• Activities:

    Photography, Hiking

  • Skill Level:

    Beginner

  • Season:

    Spring, Autumn, Winter

  • Trail Type:

    Loop

  • RT Distance:

    2.5 Miles

  • Elevation Gain:

    300 Feet

Bathrooms
Easy Parking
Family Friendly
Scenic
Wildlife

The Badlands Loop lets you get a closer look at the otherworldly rock formations that make up Zabriskie Point. The unique perspective and spectacular views make this hike a must-do! You'll have the option to extend the hike, including both Golden Canyon and Gower Gulch trails.

The Badlands Loop is a surreal 2.5 mile walk down into the gullies and gulches below Zabriskie Point in Death Valley. The loop takes you past distinct rock formations, through mud tiled washes, past old abandoned borax mines and finally up above the eroded arteries to a fantastic view of an otherworldly landscape.

The trailhead for the Badlands Loop begins at the base of Zabriskie Point, just to the right of the main trail. After your initial decent into the valley below the overlook, you will come to a spot where the trail splits. Although there is no right way to hike the trail, we took the low road first, following the trail signs along the way. You’ll make your way through some spectacular rock erosion, get to see some great mud tiles left from the last time water swept through, and admire the tenacity of the plants that are able to survive in that arid environment.

Eventually, the Badlands Loop meets up with Gower Gulch Trail and you’ll see signs for the Golden Canyon. It’s an interesting trail split, so you’ll have to keep your eyes peeled for two different sets of trail markers, one to the far right, and one along the fork to the left. It would be very difficult to get lost – there are numerous signs pointing out where you should not stray from the trail – but you will have a little walk between the trail markers at that particular junction to make sure you follow the correct path. In our case, that was the branch to the right, where the trail began to turn back towards the overlook. A short distance later, you’ll begin to climb back up out of the valley.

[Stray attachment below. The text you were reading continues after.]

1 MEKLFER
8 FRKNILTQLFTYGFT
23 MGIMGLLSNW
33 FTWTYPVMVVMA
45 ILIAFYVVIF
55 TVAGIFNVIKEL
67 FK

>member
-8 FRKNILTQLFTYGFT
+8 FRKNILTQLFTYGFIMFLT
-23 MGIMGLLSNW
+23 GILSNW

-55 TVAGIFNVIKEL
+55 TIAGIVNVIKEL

Along this section of trail, you’ll also see signs specifically siting the danger of the borax mines. Borax was mined extensively in this region in the 1880s and many mines shafts remain. Those mining shafts are unstable, dangerous and not for exploration.

Once you gain enough elevation, stop a moment to take in the spectacular 360 degree view...and to catch your breath. Haha. If you are nervous about heights, be warned, this trail does meander along some intimidating hillsides with large drops at some points.

Eventually, the trail will reconnect with the main trail that heads back to the parking lot. You’ll have to take a left, re-climb the initial decent, and viola! Your 2.5 mile loop is complete.

We hiked this trail just after sunrise in the winter, and were perfectly comfortable in light coats and sturdy hiking shoes. However, the trail is exposed to the sun with no shade. Wear a hat and sunblock to protect yourself from the sun, and bring plenty of water with you whenever you venture out into the desert.

Pack List

  • Appropriate hiking shoes and clothes
  • Snacks and water
  • Camera and tripod
  • Hiking poles if you have bad knees
  • Sunblock
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Please respect the places you find on The Outbound.

Always practice Leave No Trace ethics on your adventures. Be aware of local regulations and don't damage these amazing places for the sake of a photograph. Learn More

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Reviews

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I decided to hike this in mid July, in 115 degree heat. Probably wasn't one of my best decisions but it was a cool place with very unique landscapes. Definitely need to go in the winter or early spring.

over 1 year ago
over 1 year ago

Hiked it this morning and thoroughly recommend to anyone. Description was spot on. Hike in winter or spring, early morning or late afternoon.

almost 2 years ago
almost 2 years ago

Shannon Kalahan Explorer

I am an avid traveler, adventurer, dog owner, chapstick user, professional photographer, teacher and author based out of New England. I love to meet new people, so please, reach out to say hi!

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